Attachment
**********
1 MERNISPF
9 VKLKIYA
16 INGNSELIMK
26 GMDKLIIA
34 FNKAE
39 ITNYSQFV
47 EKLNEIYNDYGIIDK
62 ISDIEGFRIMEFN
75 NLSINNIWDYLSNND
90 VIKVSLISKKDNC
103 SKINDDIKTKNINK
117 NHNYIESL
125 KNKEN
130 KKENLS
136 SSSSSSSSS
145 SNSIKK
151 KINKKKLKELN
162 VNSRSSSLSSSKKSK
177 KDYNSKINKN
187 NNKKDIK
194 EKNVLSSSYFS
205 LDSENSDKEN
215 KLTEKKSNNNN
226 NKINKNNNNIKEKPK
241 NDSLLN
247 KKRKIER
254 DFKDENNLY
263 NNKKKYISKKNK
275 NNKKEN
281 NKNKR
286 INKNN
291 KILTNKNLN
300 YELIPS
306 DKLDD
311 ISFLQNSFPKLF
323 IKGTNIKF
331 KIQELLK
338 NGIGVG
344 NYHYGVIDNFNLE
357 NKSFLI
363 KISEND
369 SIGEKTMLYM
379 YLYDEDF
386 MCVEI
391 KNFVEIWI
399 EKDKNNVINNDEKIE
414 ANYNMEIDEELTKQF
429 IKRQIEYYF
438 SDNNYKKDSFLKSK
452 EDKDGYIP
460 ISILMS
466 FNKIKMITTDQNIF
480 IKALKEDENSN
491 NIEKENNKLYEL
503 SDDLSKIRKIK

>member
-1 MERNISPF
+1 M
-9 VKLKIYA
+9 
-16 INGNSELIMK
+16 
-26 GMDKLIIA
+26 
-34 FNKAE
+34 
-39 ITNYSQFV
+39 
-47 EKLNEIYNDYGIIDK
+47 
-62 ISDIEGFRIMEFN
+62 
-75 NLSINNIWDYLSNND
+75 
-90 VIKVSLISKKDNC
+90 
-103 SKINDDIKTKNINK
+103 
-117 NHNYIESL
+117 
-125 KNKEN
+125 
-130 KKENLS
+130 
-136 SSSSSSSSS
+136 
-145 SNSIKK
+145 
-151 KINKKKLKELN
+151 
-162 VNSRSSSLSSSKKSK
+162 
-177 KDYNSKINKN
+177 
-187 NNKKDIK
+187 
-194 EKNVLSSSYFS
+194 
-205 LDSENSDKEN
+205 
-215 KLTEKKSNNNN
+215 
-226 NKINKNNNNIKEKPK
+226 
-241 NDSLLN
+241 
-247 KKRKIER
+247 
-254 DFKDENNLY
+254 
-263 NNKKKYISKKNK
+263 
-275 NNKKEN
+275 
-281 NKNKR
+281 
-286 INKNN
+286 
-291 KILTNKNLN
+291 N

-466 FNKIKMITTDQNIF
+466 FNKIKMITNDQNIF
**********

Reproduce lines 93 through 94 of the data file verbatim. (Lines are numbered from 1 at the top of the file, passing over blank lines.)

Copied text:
-177 KDYNSKINKN
+177 